Boats, sleds, waffles, clodhoppers--all are terms women use when shoe shopping.
In our culture, the ideal female foot is small and narrow, and women with big feet sometimes feel ignored by shoe designers.
Although there are no medical techniques to reduce foot size, and binding, which was done to women’s feet in China for centuries, is torturous, there are ways to become less foot-conscious.
“If you think your feet are too large, you may want to stay away from heavy, flat, thick-soled shoes,” says Jenna Petrotta of Soul to Soul in Laguna Beach. “Or at least wear them sparingly, only if they go perfectly with your outfit.”
The first thing to look at when shopping for size-challenged footwear is the upper, which covers the arch to the toes.
“That’s what people notice first besides the height of your heel,” says Sandy Miller of Twice the Style in Costa Mesa. “Stay away from solids on the upper, which makes your foot look like a large expanse. Look for cutouts or a simple design of some kind to break it up.”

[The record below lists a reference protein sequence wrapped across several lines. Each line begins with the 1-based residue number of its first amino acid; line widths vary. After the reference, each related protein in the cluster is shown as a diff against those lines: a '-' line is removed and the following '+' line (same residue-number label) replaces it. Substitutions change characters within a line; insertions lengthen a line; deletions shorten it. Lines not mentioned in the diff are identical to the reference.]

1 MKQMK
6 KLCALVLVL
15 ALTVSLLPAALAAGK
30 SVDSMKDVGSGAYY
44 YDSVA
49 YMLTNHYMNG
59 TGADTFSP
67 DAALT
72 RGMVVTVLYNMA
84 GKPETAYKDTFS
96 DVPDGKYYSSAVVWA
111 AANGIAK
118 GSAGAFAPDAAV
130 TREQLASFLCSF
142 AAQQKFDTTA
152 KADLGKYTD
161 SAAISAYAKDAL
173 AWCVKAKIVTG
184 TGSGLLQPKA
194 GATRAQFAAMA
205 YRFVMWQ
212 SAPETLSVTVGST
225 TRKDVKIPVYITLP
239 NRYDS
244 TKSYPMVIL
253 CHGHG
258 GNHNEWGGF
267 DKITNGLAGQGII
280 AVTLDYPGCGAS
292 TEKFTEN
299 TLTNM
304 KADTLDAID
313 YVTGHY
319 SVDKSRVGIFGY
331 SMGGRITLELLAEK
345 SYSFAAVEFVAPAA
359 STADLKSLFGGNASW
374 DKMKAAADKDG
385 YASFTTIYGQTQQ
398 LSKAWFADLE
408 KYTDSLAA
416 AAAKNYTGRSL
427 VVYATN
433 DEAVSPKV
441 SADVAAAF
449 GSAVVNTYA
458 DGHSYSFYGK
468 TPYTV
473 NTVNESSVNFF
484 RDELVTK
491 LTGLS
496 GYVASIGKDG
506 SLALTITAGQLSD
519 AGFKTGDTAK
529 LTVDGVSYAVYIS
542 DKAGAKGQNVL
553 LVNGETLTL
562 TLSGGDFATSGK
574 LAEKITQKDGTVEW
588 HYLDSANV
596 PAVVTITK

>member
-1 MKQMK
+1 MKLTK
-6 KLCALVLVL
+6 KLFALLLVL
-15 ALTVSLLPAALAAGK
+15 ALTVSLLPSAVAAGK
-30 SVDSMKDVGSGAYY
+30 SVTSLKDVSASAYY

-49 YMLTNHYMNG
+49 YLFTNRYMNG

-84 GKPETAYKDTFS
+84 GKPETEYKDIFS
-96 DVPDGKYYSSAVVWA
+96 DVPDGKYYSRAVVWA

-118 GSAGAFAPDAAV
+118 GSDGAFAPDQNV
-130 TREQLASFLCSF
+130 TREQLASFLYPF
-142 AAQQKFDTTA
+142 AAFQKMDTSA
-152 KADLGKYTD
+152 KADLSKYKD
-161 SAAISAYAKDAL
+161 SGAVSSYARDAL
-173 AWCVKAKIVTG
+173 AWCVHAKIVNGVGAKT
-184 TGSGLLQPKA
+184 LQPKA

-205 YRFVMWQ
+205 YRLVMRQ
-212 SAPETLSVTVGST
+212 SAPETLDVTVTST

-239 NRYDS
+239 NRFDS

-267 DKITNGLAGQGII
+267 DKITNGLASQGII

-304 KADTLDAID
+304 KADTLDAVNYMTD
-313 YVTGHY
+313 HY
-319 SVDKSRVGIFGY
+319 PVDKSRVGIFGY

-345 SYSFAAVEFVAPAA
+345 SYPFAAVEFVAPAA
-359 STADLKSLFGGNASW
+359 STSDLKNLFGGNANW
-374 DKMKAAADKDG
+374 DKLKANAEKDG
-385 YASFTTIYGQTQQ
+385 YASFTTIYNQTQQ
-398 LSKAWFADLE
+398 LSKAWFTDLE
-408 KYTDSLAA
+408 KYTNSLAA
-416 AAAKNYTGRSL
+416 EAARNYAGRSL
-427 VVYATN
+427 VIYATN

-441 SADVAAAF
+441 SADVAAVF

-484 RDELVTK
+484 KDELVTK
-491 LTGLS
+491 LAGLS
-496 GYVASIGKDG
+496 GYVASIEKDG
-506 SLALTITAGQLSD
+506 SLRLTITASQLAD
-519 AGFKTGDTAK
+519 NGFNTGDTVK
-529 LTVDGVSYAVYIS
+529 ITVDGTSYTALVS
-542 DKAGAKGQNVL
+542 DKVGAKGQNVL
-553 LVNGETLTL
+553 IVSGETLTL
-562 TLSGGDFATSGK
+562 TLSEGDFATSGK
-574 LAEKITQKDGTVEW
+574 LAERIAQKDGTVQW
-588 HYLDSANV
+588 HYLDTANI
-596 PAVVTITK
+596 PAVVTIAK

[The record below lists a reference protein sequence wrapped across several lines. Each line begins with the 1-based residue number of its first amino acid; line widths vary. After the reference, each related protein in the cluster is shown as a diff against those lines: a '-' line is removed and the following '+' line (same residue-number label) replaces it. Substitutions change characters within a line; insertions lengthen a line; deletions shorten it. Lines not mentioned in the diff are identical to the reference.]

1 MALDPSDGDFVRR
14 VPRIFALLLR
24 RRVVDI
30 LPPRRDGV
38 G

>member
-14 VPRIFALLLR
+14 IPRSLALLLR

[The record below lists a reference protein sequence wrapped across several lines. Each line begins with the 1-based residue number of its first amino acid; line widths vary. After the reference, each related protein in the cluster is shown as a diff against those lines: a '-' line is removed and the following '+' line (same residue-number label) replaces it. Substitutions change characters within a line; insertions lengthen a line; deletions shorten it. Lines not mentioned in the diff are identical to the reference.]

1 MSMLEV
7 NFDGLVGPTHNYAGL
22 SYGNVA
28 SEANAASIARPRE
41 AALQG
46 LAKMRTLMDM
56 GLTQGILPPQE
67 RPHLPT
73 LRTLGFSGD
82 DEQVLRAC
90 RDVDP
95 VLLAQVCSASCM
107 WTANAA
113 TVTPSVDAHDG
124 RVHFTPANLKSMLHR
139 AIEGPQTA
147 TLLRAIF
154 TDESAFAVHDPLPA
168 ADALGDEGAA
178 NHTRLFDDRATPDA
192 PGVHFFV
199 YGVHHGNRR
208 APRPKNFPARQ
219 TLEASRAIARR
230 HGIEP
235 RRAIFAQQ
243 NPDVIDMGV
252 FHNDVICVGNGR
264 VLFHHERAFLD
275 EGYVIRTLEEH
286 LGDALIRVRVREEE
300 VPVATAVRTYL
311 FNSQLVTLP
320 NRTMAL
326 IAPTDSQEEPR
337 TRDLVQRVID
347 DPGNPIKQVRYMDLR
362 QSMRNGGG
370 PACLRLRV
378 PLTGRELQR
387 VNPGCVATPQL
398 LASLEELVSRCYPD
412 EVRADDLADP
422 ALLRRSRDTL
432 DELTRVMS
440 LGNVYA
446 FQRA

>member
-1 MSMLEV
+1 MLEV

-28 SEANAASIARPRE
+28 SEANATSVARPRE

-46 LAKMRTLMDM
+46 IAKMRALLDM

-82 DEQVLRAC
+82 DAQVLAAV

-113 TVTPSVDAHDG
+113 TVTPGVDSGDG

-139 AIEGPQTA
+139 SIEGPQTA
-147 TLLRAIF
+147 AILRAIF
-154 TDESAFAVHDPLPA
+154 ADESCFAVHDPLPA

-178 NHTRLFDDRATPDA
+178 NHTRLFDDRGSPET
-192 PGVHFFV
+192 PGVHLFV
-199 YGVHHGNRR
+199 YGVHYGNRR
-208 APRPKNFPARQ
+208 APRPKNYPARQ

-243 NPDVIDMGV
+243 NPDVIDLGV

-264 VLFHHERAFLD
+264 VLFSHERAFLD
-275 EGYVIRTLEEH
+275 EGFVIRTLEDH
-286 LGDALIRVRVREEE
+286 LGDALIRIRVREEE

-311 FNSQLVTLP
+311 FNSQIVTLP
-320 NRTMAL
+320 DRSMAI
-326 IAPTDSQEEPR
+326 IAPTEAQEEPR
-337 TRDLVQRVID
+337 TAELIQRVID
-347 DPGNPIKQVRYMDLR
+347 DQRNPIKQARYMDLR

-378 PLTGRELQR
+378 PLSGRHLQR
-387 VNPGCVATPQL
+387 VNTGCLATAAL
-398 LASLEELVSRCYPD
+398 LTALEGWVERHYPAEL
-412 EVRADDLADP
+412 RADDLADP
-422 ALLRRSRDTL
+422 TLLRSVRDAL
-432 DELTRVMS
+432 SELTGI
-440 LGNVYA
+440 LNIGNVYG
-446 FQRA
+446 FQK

Shoes designed to showcase the foot are probably not a good idea to have if your objective is camouflage. “Some strap sandals can make your foot look awfully big, the same with the natural, Birkenstock-style sandal that just puts your foot out there for the world to see,” says Petrotta.
“I wear a size 10, and I purposely avoid sandals,” says clothing designer Ellen Corcoran of Yorba Linda. “My feet look wider in them because there’s nothing to hold them in.”
Some women who perceive their feet as large also stay away from mules, the popular flat with a back ankle strap. “The entire shoe is pushed forward, and if you wear a solid-colored pair, they seem to make your feet look long and wide,” Miller says.
There’s a lot of classic shoe styles that are always “in” and that are a more subtle part of your outfit, says Petrotta. “There are simple pumps that work with a wide range of outfits, as well as other shoes that don’t draw attention.”
Although they’re not for every outfit, high heels can make a foot seem smaller. “Because they’re elevated in the back, the upper is shorter and isn’t as revealing,” Miller says.
In the end, if you find that your foot fear makes shoe buying a painful experience as you try to squeeze into shoes a half-size too small, you could be taking it all a bit too far.
“If you’re wearing great-looking little shoes that are uncomfortable, it’ll show on your face at the end of the day,” Corcoran says.